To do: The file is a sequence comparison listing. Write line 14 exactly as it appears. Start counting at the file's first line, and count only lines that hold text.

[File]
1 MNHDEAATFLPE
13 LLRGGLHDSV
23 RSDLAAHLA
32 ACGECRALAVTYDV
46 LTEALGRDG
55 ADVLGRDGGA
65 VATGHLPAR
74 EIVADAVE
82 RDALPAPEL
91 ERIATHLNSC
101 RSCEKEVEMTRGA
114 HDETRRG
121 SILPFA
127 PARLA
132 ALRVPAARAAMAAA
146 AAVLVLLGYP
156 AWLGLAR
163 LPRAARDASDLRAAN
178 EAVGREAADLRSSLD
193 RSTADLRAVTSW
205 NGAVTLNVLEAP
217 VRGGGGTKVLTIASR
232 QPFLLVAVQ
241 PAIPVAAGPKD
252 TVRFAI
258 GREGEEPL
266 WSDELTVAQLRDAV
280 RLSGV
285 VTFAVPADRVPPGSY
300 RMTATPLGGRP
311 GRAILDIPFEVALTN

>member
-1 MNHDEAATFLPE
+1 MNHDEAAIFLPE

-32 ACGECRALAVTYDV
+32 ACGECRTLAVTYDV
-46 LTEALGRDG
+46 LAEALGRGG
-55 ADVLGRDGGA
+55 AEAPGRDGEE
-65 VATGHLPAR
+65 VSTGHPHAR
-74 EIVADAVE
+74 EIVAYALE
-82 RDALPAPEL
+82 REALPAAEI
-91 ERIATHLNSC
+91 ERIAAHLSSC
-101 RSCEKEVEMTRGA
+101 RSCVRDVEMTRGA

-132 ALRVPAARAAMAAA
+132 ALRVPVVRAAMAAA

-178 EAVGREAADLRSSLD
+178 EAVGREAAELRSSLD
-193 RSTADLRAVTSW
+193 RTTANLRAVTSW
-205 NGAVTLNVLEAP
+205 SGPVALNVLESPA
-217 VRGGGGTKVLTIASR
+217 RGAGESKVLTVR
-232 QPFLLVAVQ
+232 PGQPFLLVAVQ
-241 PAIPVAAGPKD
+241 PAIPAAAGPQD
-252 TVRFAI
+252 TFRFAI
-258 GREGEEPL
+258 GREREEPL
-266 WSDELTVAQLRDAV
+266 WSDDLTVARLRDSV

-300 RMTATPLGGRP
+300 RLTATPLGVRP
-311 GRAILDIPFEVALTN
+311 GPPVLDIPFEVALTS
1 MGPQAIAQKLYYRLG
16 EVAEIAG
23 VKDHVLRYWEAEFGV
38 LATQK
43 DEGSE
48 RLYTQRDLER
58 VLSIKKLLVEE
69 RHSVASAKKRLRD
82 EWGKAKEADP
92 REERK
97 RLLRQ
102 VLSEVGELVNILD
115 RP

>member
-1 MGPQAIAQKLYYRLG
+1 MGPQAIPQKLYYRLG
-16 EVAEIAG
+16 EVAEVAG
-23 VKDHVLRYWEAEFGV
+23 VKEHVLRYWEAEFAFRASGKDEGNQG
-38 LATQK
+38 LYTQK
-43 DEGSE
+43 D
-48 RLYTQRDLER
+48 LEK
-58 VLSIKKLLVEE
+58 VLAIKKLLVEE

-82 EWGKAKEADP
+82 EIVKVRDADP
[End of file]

127 PARLA